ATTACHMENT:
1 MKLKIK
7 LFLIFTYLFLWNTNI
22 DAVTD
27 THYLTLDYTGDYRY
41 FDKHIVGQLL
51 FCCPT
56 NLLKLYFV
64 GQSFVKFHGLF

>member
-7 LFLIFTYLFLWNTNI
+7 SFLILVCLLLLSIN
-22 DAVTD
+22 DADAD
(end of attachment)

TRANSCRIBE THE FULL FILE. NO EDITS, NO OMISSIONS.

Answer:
1 MKLKIK
7 LFLIFTYLFLWNTNI
22 DAVTD
27 THYLTLDYTGDYRY
41 FDKHIVGQLL
51 FCCPT
56 NLLKLYFV
64 GQSFVKFHGLF

>member
-7 LFLIFTYLFLWNTNI
+7 SFLILVCLLLLSIN
-22 DAVTD
+22 DADAD